[[folder:Real Life]]
* Gothic cathedrals in general. Many cathedrals and indeed many old-world religious structures have this characteristic as the sponsors, architects and craftsmen, seeing their work as personal sacrifice or symbols of God's vast power, tended to go all-out. Some rulers also built these structures as a show of wealth, and would also be motivated to make them as big as possible.
** The Seville Cathedral; built as a monument to Seville's wealth (read: for no other purpose other than showing off), its central nave is somewhere around the 115 meters x 76 meters x ''42 meters tall!''
** St. Peter's Basilica in Rome has a dome that's 42 meters in diameter. The rest of the church is... larger. It is the largest Christian church in the world and it's said that if its roof were to be removed, the second-largest church could be lowered inside, and the roof put back in place.
* The [[AncientRome Roman Empire]] positively adored this trope. As the first hardcore users of the monumental arch, the dome, concrete and other innovations that allowed for construction of mega-structures, they loved to show off their power by building structures with massively spacious interiors. Buildings like the Baths of Caracalla, the Pantheon and Hagia Sophia were designed specifically to awe people with vast, open, interior spaces. The Gothic Cathedral architecture mentioned above was itself inspired by Roman architecture.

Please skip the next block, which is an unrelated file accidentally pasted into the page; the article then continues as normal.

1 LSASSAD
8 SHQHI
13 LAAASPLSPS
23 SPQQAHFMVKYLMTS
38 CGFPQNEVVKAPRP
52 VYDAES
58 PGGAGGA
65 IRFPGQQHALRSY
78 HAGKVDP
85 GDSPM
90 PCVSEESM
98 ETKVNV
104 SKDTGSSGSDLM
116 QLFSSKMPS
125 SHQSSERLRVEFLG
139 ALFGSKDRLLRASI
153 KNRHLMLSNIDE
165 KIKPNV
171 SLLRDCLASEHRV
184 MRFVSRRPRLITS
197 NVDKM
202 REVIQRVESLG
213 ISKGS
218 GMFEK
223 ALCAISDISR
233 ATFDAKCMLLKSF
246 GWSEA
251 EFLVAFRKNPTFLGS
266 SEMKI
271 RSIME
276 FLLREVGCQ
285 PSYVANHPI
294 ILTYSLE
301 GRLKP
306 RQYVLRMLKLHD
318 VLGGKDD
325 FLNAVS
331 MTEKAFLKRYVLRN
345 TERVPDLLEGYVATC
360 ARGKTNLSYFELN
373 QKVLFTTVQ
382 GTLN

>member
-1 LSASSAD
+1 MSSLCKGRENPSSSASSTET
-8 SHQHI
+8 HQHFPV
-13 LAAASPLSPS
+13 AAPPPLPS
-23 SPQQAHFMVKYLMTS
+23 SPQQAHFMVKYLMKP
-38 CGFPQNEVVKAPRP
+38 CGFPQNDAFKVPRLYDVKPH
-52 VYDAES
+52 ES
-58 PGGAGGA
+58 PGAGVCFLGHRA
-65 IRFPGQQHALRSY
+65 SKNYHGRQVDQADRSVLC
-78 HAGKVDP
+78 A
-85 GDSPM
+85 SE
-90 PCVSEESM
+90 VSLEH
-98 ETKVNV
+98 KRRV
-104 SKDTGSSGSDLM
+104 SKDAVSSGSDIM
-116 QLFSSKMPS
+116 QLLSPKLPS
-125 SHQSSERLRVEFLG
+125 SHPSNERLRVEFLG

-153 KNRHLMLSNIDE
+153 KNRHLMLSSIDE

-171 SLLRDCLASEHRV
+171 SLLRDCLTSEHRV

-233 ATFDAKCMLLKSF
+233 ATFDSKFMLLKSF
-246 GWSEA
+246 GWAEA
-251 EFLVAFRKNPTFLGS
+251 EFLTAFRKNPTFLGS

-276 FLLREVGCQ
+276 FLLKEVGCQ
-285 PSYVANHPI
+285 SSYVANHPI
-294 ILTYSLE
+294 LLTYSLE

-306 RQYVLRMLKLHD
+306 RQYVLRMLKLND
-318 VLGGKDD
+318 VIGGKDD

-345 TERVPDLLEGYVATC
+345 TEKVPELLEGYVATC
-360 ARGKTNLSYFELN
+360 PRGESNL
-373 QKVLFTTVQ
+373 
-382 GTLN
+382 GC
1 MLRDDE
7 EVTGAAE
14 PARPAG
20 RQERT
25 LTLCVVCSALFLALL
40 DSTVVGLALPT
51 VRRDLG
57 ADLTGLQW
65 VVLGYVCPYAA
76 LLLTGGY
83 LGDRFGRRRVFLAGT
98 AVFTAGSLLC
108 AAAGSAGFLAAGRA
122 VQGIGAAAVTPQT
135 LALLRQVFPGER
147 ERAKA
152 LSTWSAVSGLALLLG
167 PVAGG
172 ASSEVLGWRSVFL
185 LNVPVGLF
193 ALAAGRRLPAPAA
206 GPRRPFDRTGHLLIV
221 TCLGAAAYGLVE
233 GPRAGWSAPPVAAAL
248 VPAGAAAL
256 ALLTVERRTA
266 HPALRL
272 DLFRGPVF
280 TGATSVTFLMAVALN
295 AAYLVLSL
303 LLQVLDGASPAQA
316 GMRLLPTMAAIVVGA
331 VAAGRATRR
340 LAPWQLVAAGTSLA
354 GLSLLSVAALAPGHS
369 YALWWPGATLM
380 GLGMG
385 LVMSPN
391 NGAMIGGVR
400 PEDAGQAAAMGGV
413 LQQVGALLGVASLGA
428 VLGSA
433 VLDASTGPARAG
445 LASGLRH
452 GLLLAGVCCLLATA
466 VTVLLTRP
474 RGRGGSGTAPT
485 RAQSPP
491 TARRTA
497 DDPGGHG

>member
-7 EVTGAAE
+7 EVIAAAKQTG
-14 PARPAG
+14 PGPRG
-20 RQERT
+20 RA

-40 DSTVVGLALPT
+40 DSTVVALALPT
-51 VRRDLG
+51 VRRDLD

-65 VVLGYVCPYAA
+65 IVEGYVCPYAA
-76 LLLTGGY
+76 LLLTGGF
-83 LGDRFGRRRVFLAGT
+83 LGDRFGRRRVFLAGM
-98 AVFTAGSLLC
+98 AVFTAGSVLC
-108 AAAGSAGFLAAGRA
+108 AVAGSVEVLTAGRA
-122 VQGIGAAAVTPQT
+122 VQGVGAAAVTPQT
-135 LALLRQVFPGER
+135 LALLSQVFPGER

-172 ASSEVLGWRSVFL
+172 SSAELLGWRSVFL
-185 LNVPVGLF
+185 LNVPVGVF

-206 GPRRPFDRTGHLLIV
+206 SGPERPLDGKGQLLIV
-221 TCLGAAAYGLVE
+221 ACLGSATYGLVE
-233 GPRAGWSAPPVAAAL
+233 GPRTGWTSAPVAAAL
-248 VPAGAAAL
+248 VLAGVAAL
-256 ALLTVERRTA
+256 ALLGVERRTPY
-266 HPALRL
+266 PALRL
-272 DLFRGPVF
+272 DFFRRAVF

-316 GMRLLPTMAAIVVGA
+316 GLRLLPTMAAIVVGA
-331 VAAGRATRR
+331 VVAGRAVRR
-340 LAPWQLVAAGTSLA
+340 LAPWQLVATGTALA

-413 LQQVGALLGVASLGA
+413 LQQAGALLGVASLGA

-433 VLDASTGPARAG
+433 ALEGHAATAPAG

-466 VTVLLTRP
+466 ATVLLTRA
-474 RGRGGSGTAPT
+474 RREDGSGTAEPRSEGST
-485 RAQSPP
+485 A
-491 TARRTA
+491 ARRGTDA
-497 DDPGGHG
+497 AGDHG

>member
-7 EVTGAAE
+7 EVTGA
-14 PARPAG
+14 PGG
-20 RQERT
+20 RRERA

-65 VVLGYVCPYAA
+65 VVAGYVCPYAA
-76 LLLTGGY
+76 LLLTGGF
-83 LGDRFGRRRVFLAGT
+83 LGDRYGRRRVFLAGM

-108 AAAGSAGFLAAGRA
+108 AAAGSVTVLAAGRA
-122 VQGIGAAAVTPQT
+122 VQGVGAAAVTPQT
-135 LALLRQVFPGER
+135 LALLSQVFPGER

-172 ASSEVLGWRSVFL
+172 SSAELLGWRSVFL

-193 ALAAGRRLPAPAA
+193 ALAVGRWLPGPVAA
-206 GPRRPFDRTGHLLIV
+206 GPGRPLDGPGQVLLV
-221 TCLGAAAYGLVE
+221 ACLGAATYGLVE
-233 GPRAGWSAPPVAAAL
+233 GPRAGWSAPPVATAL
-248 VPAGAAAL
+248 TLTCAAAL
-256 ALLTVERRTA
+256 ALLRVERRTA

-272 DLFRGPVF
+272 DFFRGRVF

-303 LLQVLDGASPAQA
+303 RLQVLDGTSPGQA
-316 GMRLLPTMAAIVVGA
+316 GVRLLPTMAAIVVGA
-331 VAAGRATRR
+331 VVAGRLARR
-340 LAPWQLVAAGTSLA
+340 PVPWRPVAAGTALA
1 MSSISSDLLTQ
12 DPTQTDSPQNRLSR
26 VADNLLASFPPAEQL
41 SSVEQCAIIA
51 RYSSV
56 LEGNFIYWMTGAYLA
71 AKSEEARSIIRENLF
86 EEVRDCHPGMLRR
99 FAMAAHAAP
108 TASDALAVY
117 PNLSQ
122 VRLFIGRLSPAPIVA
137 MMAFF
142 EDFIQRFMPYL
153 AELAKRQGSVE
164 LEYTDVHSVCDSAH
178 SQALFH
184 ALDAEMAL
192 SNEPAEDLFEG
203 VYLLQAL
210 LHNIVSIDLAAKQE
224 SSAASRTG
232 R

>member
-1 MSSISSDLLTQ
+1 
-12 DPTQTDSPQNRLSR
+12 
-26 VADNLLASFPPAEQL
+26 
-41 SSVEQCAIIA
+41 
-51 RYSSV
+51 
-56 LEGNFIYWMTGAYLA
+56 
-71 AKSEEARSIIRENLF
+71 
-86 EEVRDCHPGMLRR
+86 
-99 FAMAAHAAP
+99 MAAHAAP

* Italian dictator UsefulNotes/BenitoMussolini had his visitors cross an excessively-large room to meet him as a psychological intimidation tactic ala [[Anime/NeonGenesisEvangelion Gendo's office]].
* Among the structures planned for Hitler's new German capital included a dome many times larger than any ever built. How it would be built was never fully engineered. The central dome of the [[http://en.wikipedia.org/wiki/Volkshalle Volkshalle]] was theorized to produce acoustics that would either render any speech unintelligible or magnify a speaker's voice to deafening levels, and would have been large enough to produce its own weather systems and indoor rain as the breathing and perspiration of its occupants precipitated. Since Berlin was built on swampland, the whole building would have sunk and/or collapsed under its own weight, but Hitler, being Hitler, decided to ignore this fact.
* The Leipzig Market Hall has two giant 68-meter diameter domes on top of an otherwise very basic, albeit large, hanger. Apparently they constituted a novel solution to the architectural problem of holding up such a large roof.
* [[{{UsefulNotes/Airships}} Rigid airships]] are mostly made up from voids - either hydrogen / helium filled for buoyancy, or just hangar-like space among hull trusses.